“To cut a long story short, take the ideas of what started with open source into the cloud age,” Laguna says, “and make sure we create honest cloud services. That’s a way to regain control over data, because we’ve lost it already.”

Source: Forbes

 

You Might Also Like

Updates


Sponsored Update

Update: 10

MRCB, Nusa Gapurna and PKNS settle suit over RM3 billion PJ Sentral project

Source: Malaysia Today

(The Malaysian Insider) – Malaysian Resources Corp Bhd (MRCB), Nusa Gapurna Development Sdn Bhd (NGD) and PKNS Holdings Sdn Bhd have reached an out-of-court settlement over the ownership of t ...
Source: Malaysia Today   Full article at: Malaysia Today Jun 21 2014, 2:53am CDT
 


Advertisement


Update: 9

Story behind Syed Mokhtar’s ‘RM2.25 billion tax-exempt’ Bernas deal revealed, says PKR MP

Source: Malaysia Today

(The Malaysian Insider) – An innocuous written reply in Parliament has provided a peek into the cosy relationship between the Najib administration and Malaysia’s best-known businessman, ...
Source: Malaysia Today   Full article at: Malaysia Today Jun 15 2014, 12:56pm CDT
 

More From the Web

Update: 8

Constitutional monarchy still murky concept

Source: Malaysia Today

After the RM4.5 billion land sale, the Sultan of Johor secured a 15% stake in MOL Access Portal (MOL) for RM396 million and took a 20% stake in Berjaya Times... R ...
Source: Malaysia Today   Full article at: Malaysia Today Jun 14 2014, 12:37am CDT
 

Update: 7

Sultan of Johor’s RM4.5 bil backlash?

Source: Malaysia Today

49th Karlovy Vary International Film Festival
Has Sultan Ibrahim of Johor’s succession of big money deals over the last six months caused the tide of public opinion to turn against Johor’s royal palace? KiniBiz examines the... READ MORE ...
Source: Malaysia Today   Full article at: Malaysia Today Jun 11 2014, 8:49am CDT
 

Update: 6

Putrajaya denies carpet dealer given interest-free loan

Source: Malaysia Today

Eileen Ng, The Malaysian Insider Putrajaya today refuted allegations that Bank Rakyat had allowed carpet dealer Deepak Jaikishan to repay a RM32 million loan without interest following intervention fro ...
Source: Malaysia Today   Full article at: Malaysia Today Jun 11 2014, 5:44am CDT
 

Update: 5

Malaysia Spends Over $9 million on MH370 Hunt: Report

Source: NDTV

49th Karlovy Vary International Film Festival
Malaysia has so far spent about RM27.6 million (over $9 million) on search operations for missing Malaysia Airlines flight MH370, an ...
Source: NDTV   Full article at: NDTV Jun 9 2014, 3:12am CDT
 

Update: 4

Bill for Kidex likely to soar to RM3.4b

Source: Malaysia Today

The original RM2.4 billion tag on the proposed highway did not take into account the cost of acquiring the land mostly in the urban areas, claims an assemblywoman Fabian Comelius,... RE ...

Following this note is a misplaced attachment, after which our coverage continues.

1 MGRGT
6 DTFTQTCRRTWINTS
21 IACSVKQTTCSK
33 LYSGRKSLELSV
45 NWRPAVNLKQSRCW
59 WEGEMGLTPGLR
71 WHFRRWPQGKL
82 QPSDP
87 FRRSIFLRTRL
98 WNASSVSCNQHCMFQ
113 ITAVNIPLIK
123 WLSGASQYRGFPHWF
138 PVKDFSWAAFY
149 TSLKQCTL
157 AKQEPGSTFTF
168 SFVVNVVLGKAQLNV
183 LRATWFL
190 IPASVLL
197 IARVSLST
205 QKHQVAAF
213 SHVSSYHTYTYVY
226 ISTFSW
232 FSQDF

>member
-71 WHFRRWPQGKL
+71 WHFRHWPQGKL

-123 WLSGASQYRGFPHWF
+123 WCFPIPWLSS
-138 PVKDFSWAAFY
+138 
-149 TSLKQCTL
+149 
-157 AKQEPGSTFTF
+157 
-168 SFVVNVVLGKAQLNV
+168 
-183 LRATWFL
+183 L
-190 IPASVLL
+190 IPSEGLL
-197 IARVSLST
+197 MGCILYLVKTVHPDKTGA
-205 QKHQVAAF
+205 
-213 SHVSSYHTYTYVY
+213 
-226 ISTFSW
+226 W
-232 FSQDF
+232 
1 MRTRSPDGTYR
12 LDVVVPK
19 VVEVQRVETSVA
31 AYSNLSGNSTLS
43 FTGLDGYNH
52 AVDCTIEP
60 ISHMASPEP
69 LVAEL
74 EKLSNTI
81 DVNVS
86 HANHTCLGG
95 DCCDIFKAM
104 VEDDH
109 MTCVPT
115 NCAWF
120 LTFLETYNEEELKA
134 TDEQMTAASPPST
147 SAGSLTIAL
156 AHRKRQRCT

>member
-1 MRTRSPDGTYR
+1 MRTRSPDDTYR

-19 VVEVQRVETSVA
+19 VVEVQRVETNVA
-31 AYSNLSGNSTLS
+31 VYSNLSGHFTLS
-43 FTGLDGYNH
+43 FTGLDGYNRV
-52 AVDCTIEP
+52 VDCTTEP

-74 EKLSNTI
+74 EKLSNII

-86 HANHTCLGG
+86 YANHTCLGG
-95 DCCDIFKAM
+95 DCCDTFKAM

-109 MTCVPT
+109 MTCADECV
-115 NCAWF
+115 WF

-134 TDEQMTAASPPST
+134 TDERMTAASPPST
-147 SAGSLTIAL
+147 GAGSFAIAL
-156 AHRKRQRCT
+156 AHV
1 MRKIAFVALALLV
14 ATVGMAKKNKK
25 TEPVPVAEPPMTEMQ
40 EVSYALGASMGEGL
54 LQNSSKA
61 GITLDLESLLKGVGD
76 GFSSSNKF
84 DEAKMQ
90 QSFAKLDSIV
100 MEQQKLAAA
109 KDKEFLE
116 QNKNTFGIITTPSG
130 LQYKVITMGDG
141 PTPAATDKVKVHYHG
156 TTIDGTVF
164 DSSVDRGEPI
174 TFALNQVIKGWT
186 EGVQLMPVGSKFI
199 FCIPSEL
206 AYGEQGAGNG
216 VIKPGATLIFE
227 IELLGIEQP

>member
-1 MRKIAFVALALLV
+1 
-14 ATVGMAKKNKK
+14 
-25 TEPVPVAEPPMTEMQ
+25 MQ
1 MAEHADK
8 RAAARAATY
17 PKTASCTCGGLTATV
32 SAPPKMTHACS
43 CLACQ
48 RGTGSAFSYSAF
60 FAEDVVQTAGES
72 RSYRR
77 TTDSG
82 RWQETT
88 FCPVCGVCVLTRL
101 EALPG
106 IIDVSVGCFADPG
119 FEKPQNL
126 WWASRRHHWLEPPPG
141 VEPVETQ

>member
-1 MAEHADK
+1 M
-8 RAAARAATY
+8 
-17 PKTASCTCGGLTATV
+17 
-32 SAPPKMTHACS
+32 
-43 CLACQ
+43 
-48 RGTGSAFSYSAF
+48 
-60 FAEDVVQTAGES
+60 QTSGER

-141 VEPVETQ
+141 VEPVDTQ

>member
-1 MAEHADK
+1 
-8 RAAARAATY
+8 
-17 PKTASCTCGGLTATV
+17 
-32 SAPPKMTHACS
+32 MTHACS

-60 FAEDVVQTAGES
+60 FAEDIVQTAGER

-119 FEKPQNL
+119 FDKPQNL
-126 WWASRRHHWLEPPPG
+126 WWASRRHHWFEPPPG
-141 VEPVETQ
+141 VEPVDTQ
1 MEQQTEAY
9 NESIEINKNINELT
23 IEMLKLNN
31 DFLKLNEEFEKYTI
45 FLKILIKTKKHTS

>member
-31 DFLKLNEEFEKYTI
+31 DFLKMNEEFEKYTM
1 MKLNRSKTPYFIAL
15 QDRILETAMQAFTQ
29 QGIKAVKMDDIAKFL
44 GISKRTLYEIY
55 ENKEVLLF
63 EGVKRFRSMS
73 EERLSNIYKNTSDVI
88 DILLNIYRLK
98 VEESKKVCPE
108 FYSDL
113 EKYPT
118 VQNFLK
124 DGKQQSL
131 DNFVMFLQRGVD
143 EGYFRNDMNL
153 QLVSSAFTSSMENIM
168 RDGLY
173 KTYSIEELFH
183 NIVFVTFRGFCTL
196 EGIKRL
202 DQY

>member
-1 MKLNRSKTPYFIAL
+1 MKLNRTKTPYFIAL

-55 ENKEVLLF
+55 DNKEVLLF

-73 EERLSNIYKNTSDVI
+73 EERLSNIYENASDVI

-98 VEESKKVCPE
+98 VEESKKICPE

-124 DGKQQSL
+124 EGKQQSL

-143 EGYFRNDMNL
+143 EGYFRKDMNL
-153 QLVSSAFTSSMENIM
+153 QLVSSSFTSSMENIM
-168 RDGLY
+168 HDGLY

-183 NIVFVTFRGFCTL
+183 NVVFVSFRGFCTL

Source: Malaysia Today   Full article at: Malaysia Today Jun 9 2014, 2:51am CDT
 

Update: 3

MACC: No elements of graft in Bank Rakyat’s loan to businessman

Source: Malaysia Today

BET AWARDS '14 - Red Carpet
(Bernama) – The Malaysian Anti-Corruption Commission (MACC) found no elements of corruption in Bank Rakyat’s RM32 million interest free loan to a businessman. MACC in a statement today said initial... READ MORE ...
Source: Malaysia Today   Full article at: Malaysia Today May 31 2014, 9:33am CDT
 

Update: 2

IHH Healthcare posts 25% rise in 1Q earnings to $62 mil

Source: The Edge Singapore

IHH Healthcare Berhad announced that revenue grew by 8% y-o-y to RM1.8 billion ($703 million) for 1Q2014 ended March, as earnings grew 25% YoY to RM159.1 million. Read ...
Source: The Edge Singapore   Full article at: The Edge Singapore May 29 2014, 11:29am CDT
 

Update: 1

Hasan Malek evades media over RM32 million Bank Rakyat loan scandal

Source: Malaysia Today

Elizabeth Zachariah, The Malaysian Insider The minister embroiled in the RM32 million Bank Rakyat loan scandal refused to take questions from the press today at an event in Kuala Lumpur ...
Source: Malaysia Today   Full article at: Malaysia Today May 28 2014, 11:42pm CDT
 

Shopping Deals

 
 
 

<a href="/latest_stories/all/all/31" rel="author">Forbes</a>
Forbes is among the most trusted resources for the world's business and investment leaders, providing them the uncompromising commentary, concise analysis, relevant tools and real-time reporting they need to succeed at work, profit from investing and have fun with the rewards of winning.

 

 

Comments

blog comments powered by Disqus

Latest stories

Glee Actress Becca Tobin&#039;s Boyfriend was found Dead
Glee Actress Becca Tobin's Boyfriend was found Dead
Breaking news in another Glee TV show related death. The boyfriend of Glee's Becca Tobin was found dead Thursday.
 
 
New Lindsay Lohan New Lawsuit Could Impact Sports Video Games
New Lindsay Lohan New Lawsuit Could Impact Sports Video Games
NFL players and their financial planners will be carefully watching the recent lawsuit filed by actress Lindsay Lohan against Rockstar Games, which alleges that Rockstar Games violated LiLo’s state law...
 
 
T-Mobile give You $100 to buy a New iPhone and iPad
T-Mobile give You $100 to buy a New iPhone and iPad
T-Mobile and its chief executive John Legere have given numerous indications that the carrier’s sales of Apple devices are much slower than they would like, and we now have another one to toss on the pile: A newly...
 
 
Sony PS3, PS4 and Vita Sales Hit 100 million Major Milestone
Sony PS3, PS4 and Vita Sales Hit 100 million Major Milestone
There’s an interesting little tidbit contained in a recent video from Sony encouraging third-party manufacturers to make Playstation peripherals. In total, what we can consider the “current” Playstation platforms — Vita...